Comparative Viola Milestones
So there is always a lot of chatter about the big violin milestones:
Vivaldi A, Bach Double, Accolay, Lalo, Bruch, etc.
What would be 'equivalent' viola pieces that would lead to a similar projection, ending in a piece of similar difficulty to the Bruch concerto.
It's easy enough to find graded lists, but I haven't successfully found a comparison between the two, which I think would be helpful for the violists on this site since everything is measured in violin milestones. It's great for those who gained their technical chops going up the violin ladder, but in this day and age some people actually start as violists (gasp!)!
I do not know about concertos, but "The Study of the Viola" , a collection of 100 original etudes from the 19th Century, selected and edited by Ulrich Druner (3 books) seems to be a very solid comparative study. The editor himself compared each book
Thanks for that Rocky, I'd not heard of it. That seems like something that would be nice to add to my 'big binder of things'.
@Michael, thanks for the post. There is so little for viola on this site and I was starting to get lonely.
Don't worry Francesca, we're here, just hiding in plain sight ;)
I wonder how many violinists have named one of their children "Rodolphe" after the author of the Kruetzer studies. Two daughters here, so I didn't have the opportunity ...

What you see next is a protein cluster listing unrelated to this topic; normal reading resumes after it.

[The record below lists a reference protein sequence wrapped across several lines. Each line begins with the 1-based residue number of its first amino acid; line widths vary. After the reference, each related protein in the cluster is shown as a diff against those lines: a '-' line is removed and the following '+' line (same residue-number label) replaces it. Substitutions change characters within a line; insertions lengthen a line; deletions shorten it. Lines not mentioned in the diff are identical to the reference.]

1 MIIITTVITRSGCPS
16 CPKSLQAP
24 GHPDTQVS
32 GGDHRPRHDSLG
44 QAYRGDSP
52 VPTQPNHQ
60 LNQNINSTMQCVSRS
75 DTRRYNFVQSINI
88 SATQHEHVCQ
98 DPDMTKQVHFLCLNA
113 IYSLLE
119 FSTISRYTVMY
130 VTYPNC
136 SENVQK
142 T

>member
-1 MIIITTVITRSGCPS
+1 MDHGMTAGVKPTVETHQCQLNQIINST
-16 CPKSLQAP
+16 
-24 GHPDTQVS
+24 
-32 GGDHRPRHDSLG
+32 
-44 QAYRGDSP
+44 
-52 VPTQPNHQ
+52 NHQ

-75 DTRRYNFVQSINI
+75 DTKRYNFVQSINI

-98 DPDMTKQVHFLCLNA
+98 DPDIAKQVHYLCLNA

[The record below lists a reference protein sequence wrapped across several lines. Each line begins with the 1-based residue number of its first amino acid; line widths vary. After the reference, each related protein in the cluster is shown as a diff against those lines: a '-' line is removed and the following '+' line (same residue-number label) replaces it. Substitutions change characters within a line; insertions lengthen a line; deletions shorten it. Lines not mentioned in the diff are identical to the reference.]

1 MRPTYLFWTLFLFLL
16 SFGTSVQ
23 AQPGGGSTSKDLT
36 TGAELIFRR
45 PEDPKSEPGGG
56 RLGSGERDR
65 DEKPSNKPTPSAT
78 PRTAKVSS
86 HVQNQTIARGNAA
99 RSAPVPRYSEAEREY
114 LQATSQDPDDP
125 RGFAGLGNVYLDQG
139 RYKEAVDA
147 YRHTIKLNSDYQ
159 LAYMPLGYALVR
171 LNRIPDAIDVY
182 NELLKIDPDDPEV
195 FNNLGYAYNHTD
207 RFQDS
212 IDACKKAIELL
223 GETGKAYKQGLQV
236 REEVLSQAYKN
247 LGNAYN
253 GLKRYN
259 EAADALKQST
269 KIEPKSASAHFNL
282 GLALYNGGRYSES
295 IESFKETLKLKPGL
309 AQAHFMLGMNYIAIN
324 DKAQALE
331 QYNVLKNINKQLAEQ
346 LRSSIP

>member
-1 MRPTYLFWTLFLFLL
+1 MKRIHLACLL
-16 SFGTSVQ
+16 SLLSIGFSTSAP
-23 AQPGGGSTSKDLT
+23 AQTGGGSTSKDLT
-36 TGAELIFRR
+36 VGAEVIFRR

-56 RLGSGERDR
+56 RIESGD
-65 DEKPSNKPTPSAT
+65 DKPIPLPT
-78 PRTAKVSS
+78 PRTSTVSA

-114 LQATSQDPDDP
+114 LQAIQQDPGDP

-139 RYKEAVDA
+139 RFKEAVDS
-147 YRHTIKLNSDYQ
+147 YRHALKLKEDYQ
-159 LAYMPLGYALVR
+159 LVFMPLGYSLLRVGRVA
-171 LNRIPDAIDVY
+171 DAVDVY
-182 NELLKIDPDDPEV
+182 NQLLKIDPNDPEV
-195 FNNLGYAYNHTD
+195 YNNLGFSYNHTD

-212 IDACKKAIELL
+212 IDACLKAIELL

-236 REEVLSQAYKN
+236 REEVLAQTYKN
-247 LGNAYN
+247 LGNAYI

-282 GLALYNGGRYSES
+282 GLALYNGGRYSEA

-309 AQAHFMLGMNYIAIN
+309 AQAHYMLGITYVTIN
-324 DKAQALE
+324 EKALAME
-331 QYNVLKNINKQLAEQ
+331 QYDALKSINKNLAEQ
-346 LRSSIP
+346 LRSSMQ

My best stab at this:
Okay now that someone has take a stab at it, maybe we can spend the next couple of days ripping that to shreds for extremely small reasons.
Thank you very much for your input Ingrid, that is exactly the sort of thing I'm looking for.
I view of the great variety of instruments and physiques, I doubt if violists have "extremely small reasons"!
It's a pity we are missing out on 19th century blockbusters, but the Forsyth and Ewen concertos are decent sustitutes.
Did you mean Bowen rather than Ewen, Adrian?
Is the advanced solo viola literature really performed that much outside of conservatories? My knowledge of the viola literature is pretty poor but I've heard of the Walton Concerto, so that must be a pretty famous one. That's performed at the BBC Proms maybe once every five years or so? At this year's Proms there were performances of violin concertos by Sibelius, Lalo (SE), Shostakovich (1), Mendelssohn, Prokofiev (1), Stravinsky, Brahms, Dvorák, and Berg. As far as I can see, no viola concertos whatsoever.
Stravinsky? Really? Interesting.
Yeah apparently Leila Josefowicz played it. I'd have liked to see that.
According to my teacher (who read this thread) there is a good edition of the Accolay for viola available, also.
The Stravinsky concerto is a late Stravinsky piece. But it has much energy, and the 3rd movement is quite beautiful, even though the musical language is pretty hard to understand.
Neil, Forsyth, Ewen,
Roman, this is a thread about viola milestones, so perhaps we should keep the topic focused on that. If you google "violin graded repertoire list" into Google you will find what you need at credible sources.